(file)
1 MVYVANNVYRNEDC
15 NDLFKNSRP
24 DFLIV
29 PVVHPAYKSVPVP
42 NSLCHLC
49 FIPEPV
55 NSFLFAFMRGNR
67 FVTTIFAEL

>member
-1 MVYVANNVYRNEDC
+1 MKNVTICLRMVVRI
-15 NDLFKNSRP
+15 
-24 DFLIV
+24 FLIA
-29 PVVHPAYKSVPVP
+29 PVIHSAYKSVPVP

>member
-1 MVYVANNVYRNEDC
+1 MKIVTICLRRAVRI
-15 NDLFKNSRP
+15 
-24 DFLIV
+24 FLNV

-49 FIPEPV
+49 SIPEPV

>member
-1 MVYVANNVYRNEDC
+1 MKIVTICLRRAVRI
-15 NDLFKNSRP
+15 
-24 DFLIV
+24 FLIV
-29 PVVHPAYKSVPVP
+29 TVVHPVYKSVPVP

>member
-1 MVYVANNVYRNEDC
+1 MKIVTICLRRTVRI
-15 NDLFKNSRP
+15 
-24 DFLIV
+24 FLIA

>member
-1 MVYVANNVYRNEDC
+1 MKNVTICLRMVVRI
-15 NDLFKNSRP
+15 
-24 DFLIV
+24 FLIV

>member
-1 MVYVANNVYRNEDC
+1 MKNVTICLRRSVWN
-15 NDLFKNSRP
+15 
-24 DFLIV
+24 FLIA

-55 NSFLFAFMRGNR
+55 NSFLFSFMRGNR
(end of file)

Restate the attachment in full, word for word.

1 MVYVANNVYRNEDC
15 NDLFKNSRP
24 DFLIV
29 PVVHPAYKSVPVP
42 NSLCHLC
49 FIPEPV
55 NSFLFAFMRGNR
67 FVTTIFAEL

>member
-1 MVYVANNVYRNEDC
+1 MKNVTICLRMVVRI
-15 NDLFKNSRP
+15 
-24 DFLIV
+24 FLIA
-29 PVVHPAYKSVPVP
+29 PVIHSAYKSVPVP

>member
-1 MVYVANNVYRNEDC
+1 MKIVTICLRRAVRI
-15 NDLFKNSRP
+15 
-24 DFLIV
+24 FLNV

-49 FIPEPV
+49 SIPEPV

>member
-1 MVYVANNVYRNEDC
+1 MKIVTICLRRAVRI
-15 NDLFKNSRP
+15 
-24 DFLIV
+24 FLIV
-29 PVVHPAYKSVPVP
+29 TVVHPVYKSVPVP

>member
-1 MVYVANNVYRNEDC
+1 MKIVTICLRRTVRI
-15 NDLFKNSRP
+15 
-24 DFLIV
+24 FLIA

>member
-1 MVYVANNVYRNEDC
+1 MKNVTICLRMVVRI
-15 NDLFKNSRP
+15 
-24 DFLIV
+24 FLIV

>member
-1 MVYVANNVYRNEDC
+1 MKNVTICLRRSVWN
-15 NDLFKNSRP
+15 
-24 DFLIV
+24 FLIA

-55 NSFLFAFMRGNR
+55 NSFLFSFMRGNR